The sail from Molokai to the Big Island goes by Lanai, Maui, Molokini, and Kahoolawe, and it can be a particularly scenic trip; however, we missed the sites by doing this overnight. Our primary goal was to cross the Alenuehaha channel in its relatively calm condition regardless of dark or light.
Given the potential for havoc on this sail – and particularly the Alenuehaha – our sail was relatively uneventful. The seas in the “haha” were rolly, and the sail was uncomfortable, but it was tolerable. We had, indeed, chosen a good window to get across.
As we made our way in to the lee of the Big Island, Nita remarked that she was elated that she would never again have to face that &*^%ing channel. She should know better than to tempt fate like that…
Honokohau harbor, just north of Kona, is the only place to haul out on the Big Island, and we had decided to haul to replace our cutless bearing before heading south. Although Honokohau has about 250 tahitian-style moorings, they are all commercial, and there are no recreational slips. But we needed a place to hang till an ordered part came in, so we called the harbormaster. Much to our pleasant surprise, he offered us a slip until the end of the month.
By noon local time, we were inside the harbor and backing in to our slip when we got a VHF radio call from Bob on Nepenthe. They had lost their head stay, and their engine would not start. They were drifting in deteriorating conditions.
So we immediately headed out to meet them. Unfortunately they were 24 miles out, and the seas were building. The weather window was closing.
Winds were now in the low 20s, and seas were 10 feet. It was still doable, but it was getting ugly. Passage motor sailed through the crud at 7 to 8 knots, and we met them within a few hours.
By the time we arrived, the crew of Nepenthe had jury-rigged a staysail, and they were sailing at 2 to 2.5 knots. Within another two hours, the now very seasick crew had the engine running. They followed us back to port where we arrived at 2300 local time.
Nita is trying to learn to never say “never”.
Nepenthe under jury-rigged staysail
Our space – just inside the harbor
Off our transom was a rickety old dock that led to stone steps up the breakwater. At the top was a beautiful grassy area with postcard views. Very nice.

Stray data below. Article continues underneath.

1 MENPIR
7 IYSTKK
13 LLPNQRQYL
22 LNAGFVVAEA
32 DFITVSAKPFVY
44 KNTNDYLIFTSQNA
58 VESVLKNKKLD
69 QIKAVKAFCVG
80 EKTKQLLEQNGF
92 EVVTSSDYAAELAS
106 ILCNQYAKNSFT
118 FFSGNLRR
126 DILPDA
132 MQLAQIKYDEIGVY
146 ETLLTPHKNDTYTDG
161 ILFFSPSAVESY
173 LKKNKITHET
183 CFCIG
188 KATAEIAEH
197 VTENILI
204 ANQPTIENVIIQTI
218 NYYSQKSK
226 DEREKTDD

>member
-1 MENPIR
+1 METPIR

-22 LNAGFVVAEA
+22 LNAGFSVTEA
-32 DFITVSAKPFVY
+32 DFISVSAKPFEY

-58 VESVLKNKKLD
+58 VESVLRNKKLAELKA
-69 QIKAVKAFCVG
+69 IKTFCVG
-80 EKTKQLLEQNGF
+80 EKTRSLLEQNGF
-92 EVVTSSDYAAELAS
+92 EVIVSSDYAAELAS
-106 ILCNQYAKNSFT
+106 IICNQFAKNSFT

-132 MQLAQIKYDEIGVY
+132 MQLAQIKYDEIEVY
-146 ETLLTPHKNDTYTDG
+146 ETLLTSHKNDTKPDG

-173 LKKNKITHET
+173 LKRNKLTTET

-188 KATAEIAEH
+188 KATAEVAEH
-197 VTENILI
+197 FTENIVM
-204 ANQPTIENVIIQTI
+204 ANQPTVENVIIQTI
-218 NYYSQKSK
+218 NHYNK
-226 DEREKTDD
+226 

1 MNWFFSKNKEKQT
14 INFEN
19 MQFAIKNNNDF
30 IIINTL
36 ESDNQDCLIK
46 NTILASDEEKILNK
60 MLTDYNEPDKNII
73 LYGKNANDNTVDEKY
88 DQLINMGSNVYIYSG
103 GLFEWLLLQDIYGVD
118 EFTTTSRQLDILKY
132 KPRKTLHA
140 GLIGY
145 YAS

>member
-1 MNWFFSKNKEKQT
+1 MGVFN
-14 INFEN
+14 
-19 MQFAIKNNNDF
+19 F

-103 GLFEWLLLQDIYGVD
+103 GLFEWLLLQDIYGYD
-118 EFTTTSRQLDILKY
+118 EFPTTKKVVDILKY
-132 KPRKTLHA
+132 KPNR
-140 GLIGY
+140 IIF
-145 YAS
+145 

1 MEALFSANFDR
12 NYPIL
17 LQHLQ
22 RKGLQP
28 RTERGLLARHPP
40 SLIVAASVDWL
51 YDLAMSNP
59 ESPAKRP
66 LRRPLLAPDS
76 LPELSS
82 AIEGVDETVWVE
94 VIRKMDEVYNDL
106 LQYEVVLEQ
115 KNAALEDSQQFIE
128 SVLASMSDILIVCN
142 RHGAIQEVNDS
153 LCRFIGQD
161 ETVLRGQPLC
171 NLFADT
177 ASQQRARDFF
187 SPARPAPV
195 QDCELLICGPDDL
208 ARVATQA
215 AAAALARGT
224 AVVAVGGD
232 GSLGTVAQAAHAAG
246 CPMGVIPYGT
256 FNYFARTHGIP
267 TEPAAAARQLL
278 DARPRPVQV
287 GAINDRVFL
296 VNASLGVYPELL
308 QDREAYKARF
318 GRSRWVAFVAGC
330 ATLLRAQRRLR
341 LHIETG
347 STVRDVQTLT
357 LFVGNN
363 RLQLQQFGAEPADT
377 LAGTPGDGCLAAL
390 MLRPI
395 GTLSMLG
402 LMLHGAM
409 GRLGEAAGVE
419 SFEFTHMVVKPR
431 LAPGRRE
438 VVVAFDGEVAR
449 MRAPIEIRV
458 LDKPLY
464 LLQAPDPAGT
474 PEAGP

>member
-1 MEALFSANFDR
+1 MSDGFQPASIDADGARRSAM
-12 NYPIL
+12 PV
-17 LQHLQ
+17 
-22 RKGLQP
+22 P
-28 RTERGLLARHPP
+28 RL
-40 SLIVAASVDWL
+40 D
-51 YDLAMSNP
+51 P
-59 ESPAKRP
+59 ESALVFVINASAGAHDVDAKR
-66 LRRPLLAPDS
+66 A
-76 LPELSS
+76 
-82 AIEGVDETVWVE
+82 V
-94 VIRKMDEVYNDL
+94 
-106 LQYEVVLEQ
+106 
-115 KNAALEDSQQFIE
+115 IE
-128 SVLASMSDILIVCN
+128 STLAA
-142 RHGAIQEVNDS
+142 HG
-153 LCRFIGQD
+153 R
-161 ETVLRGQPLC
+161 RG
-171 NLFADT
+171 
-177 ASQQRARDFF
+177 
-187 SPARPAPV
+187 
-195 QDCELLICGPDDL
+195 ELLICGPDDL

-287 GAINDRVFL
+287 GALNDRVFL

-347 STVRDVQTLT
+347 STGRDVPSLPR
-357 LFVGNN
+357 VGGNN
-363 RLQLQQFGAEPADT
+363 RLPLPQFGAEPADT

Kona has always been a favorite place of ours. We love to dive, and Kona has the best that Hawaii has to offer. Our place in Honokohau was less than a 60 second dinghy ride away from two of our favorite dive sites.
Just behind our boat
Across the channel entrance
Although we had chores to take care of, we decided against renting a car. Instead, we rode our bikes. Neither of us remembered the big island having so many hills as we discovered while on our bikes. But a friend offered us a car to use twice – what a luxury!
Many of our chores took us to town – to Kailua-Kona. It’s a charming little town that we both know and enjoy. Unfortunately, it seemed that Kona Brewery had some magnetic force over our bicycles, and we ended up there a few times. Nita was in to the Fire Rock Pale Ale, and Bud consumed copious quantities of the Castaway IPA. We had a leak of our beer gas, and we were not able to drink our homebrew, so we had to look to outside sources. We got a new regulator and full tank of gas before leaving
Our best news from Kona is that we decided not to haul out. We pushed Passage hard for about 24 hours during our trip there from Kaunakakai, and we had no problems. The shaft is true. No leaks. We realigned the engine. We don’t think it is necessary. We also needed to replace our speed transducer, but we were able to do it in the water. No haulout – yipeeeeee!!!!!
Our worst news from Kona is that we were dismayed at the traffic. This island has grown far too fast and too big. The main highway has bumper-to-bumper stop-and-go traffic much of the day. There are lines of people everywhere you go. It is unfortunate that too many people have “discovered” this place. It is still beautiful, but much of its charm is lost in the crowds.
Bud in to the IPA
We had planned to check out with customs on Thursday morning, March 31, then head south to Fanning Island in the Line Islands. But Bud got a cold, and we postponed our departure. We finally left Kona on Saturday, April 9. We headed down the coast of the big island to Honomalino for our last stop before heading south to Fanning. Aloha to Kona…
Follow us to our final stops in Hawaii – Milolii and Honomalino.